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Super savings

  • Superannuation

Nov 22, 2014


3 mins read

In March this year Australian workers had more than $1.8 trillion stored away in superannuation funds, in part thanks to a system that generally requires employers to pay a contribution on employees’ behalf. From July 1, this required employer contribution jumped .25% to 9.5%.*

For many wage and salary earners who benefit from these compulsory super contributions, super is often something they think about once a year when their statement arrives in the mail. But we could all benefit from paying more attention to what are essentially our future funds.

According to MoneySmart Week, a not-for-profit movement set up to boost our financial literacy, one of the best ways to get a better handle on your superannuation is to consolidate your super accounts. We’re part of a group that is proud to be a key supporter of MoneySmart Week (September 1-7) set up to encourage Australians to take simple steps to make their money work harder and go further, now and well into the future. Here’s our guide to building a better financial future by consolidating your super funds.

Why consolidate?

Firstly, you may save by paying just one set of fees. Secondly, superannuation balances build on contributions and compound interest. The more you have in your best-performing fund, the higher your returns, which are rolled back into your account.

Locate your super

The first step is to find out where your super is located. If you have worked for multiple employers, especially since the compulsory super guarantee came into effect in 1992, then chances are you have more than one super account. If you are unsure what you have where, visit the Australian Taxation Office’s SuperSeeker service and follow the steps to source your funds.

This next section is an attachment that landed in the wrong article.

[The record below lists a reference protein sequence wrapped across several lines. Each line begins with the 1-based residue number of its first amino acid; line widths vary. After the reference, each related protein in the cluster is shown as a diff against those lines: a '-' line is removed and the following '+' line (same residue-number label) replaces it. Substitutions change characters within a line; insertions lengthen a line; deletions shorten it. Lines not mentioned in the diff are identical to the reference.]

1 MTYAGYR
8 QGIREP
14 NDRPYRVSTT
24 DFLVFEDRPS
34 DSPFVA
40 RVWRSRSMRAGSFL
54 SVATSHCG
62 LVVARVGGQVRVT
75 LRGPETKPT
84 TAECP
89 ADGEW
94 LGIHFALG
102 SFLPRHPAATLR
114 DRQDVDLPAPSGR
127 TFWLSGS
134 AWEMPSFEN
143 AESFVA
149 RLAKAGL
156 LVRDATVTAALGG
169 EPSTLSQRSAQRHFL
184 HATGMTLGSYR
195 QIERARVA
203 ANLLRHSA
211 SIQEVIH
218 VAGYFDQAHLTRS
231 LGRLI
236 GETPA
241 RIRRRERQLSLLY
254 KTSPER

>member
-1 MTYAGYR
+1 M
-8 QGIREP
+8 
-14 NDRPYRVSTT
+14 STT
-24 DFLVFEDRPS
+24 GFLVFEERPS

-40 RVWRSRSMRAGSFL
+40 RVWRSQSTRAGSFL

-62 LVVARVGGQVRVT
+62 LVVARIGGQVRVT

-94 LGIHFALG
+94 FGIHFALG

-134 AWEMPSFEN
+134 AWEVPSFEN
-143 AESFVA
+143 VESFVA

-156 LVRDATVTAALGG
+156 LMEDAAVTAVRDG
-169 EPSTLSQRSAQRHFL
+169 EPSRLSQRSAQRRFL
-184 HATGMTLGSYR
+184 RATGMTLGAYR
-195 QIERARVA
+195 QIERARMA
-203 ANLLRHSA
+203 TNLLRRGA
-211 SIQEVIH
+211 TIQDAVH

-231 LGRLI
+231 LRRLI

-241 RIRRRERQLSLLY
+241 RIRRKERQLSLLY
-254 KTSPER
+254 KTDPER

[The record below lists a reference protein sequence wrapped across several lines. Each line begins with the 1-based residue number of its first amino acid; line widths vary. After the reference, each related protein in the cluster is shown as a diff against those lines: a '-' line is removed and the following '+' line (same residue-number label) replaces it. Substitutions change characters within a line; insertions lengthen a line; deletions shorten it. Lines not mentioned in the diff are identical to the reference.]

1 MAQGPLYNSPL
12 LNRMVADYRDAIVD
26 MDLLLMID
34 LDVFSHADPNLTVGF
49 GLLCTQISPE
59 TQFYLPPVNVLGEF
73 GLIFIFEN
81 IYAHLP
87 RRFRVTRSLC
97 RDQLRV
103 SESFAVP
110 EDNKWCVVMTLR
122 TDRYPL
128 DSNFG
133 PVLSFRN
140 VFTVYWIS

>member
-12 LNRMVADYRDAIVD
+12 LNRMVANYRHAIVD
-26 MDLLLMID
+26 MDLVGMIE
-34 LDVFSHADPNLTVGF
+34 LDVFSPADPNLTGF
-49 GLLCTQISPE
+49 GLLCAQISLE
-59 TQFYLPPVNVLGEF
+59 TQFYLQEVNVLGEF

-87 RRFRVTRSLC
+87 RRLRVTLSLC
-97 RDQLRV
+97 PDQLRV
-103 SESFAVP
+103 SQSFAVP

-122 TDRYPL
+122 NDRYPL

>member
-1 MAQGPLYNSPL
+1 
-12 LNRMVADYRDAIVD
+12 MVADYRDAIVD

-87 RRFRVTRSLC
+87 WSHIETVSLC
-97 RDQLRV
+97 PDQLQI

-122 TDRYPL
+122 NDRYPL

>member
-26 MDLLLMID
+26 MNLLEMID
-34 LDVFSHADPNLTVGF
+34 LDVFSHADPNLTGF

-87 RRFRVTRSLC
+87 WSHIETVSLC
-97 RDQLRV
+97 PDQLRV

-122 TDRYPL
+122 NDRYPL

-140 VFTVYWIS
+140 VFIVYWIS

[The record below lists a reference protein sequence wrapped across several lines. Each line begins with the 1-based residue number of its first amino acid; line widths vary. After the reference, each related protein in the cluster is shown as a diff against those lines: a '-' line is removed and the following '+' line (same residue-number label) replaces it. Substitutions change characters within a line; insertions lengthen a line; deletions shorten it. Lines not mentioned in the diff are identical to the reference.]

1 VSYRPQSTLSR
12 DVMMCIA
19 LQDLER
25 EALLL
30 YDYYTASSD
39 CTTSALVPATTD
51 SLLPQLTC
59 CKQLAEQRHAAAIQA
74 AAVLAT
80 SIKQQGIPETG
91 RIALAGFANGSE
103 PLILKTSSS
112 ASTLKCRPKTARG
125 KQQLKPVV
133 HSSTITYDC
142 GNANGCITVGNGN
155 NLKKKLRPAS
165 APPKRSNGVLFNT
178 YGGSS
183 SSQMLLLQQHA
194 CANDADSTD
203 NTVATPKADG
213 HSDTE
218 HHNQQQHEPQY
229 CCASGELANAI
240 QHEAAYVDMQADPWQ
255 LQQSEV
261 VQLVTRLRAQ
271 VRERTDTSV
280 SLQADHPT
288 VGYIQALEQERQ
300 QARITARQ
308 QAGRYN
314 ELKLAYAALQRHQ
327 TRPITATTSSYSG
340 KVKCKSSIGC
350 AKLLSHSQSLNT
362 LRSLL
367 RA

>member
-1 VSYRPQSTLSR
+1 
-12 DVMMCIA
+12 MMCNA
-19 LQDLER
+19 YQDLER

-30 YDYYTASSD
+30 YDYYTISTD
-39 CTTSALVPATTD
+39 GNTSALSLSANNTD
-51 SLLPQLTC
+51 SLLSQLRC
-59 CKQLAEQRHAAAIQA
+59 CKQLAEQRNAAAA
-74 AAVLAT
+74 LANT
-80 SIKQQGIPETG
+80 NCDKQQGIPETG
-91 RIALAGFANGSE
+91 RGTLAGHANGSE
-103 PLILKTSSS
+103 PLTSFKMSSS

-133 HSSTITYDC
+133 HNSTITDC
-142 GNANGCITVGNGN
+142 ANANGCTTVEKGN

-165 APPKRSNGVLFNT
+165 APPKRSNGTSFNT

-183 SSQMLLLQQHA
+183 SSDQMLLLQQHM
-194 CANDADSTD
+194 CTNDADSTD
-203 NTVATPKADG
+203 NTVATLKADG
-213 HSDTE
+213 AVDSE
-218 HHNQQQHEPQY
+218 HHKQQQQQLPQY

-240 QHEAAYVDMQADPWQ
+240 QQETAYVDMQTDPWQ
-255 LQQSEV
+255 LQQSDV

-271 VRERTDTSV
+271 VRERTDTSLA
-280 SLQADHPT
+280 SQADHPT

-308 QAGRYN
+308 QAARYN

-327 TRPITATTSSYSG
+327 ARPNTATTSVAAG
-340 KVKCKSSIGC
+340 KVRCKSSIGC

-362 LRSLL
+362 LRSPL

Pick which fund

Most people can choose which fund their super contributions are paid into. However, if your super is paid as part of certain industrial relations agreements or you are in a defined benefit fund, you may not be able to choose. Do some research if you are unsure.

A superannuation fund is a vehicle to hold your investments, so you can generally choose investments within your super fund according to your needs and appetite for risk. Remember, superannuation assets are usually held over a very long term. So, when doing your research, look at a fund’s performance over many years, not just the recent one or two. You should also compare annual fees, including termination or exit fees, should you wish to move your funds again.

You can also manage your own super with a self-managed super fund (SMSF). These funds are broadly treated the same as any other, only you make the investment decisions. It also means you carry all of the risks and the fund’s legal responsibilities, so you need to be prepared and able to devote the necessary time and effort into making sure you manage your fund appropriately. If you’re considering an SMSF, make sure you get the advice of a qualified professional.

Do the paperwork

There is some paperwork required to transfer your super between funds but it’s worth the effort to consolidate. You can either contact the super fund you are transferring to for the necessary forms or do it all online through the ATO’s SuperSeeker service

Your current fund will process the transfer and you will then typically receive a rollover benefits statement. Check it’s accurate and keep it with your superannuation paperwork.

If you have multiple accounts to consolidate into one, you will need to complete the same process for each.

New job

If you start a new job, make sure you let your employer know you have a preferred super fund. Your employer will provide forms outlining which details they require. It’s also worth checking out your new employer’s preferred fund, as it may perform better than yours. Just make sure you won’t be penalised by high exit fees or if you are, make sure they are offset by gains in the long run.

Nov 22, 2014


3 mins read

* APRA – March 2014 Quarterly Superannuation Performance.

** Tax information: the information in this article does not constitute advice. As taxation legislation is complex, we recommend you speak with your financial advisor, tax advisor or contact the ATO for further details and expert advice regarding your personal circumstances.